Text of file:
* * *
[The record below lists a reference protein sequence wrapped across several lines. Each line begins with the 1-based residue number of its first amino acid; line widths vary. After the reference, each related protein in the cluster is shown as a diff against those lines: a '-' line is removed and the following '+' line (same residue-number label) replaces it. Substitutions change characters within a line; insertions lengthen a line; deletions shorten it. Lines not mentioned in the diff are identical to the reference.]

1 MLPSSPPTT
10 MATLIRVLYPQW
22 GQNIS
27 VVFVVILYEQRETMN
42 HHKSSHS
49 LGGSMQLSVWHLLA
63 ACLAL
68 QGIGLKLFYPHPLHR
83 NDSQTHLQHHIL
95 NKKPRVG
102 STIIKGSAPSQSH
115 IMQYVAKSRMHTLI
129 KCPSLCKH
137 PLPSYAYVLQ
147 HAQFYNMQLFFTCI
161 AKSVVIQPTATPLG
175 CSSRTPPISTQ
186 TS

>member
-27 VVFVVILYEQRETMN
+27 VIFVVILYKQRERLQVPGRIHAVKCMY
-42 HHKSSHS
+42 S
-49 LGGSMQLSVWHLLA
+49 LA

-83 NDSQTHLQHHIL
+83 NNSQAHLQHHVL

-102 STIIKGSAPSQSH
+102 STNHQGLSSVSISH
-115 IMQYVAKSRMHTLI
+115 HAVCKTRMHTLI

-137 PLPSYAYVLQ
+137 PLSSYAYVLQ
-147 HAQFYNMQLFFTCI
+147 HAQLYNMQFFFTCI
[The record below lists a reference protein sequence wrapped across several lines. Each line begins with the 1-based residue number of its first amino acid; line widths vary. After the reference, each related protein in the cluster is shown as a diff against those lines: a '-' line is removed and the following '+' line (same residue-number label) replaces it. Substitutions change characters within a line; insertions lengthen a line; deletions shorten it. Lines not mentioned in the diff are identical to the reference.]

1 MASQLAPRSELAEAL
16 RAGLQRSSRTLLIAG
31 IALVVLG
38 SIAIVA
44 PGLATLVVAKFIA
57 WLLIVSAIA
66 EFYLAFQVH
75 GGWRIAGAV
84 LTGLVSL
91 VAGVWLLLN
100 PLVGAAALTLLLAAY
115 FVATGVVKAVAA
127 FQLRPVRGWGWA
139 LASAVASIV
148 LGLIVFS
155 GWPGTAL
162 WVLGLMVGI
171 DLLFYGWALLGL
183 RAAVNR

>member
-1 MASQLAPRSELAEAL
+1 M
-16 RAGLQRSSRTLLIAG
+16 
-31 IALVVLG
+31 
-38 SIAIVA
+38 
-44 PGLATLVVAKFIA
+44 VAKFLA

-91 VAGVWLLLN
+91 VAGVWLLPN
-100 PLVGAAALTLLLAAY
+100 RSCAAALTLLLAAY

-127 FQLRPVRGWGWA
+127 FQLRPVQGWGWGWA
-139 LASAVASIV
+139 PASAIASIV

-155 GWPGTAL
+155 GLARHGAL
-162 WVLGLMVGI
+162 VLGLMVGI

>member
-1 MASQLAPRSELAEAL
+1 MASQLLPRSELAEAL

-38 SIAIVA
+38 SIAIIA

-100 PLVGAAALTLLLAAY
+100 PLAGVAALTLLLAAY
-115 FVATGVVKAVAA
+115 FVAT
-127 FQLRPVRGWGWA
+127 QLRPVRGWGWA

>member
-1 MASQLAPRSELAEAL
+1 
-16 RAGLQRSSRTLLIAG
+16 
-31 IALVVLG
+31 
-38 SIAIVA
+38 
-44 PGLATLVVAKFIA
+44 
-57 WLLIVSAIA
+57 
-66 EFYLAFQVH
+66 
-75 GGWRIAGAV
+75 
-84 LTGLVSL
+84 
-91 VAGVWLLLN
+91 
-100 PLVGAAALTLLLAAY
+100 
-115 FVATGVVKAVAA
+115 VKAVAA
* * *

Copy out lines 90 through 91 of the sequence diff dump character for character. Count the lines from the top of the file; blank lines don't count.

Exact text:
+127 QLRPVRGWGWA

>member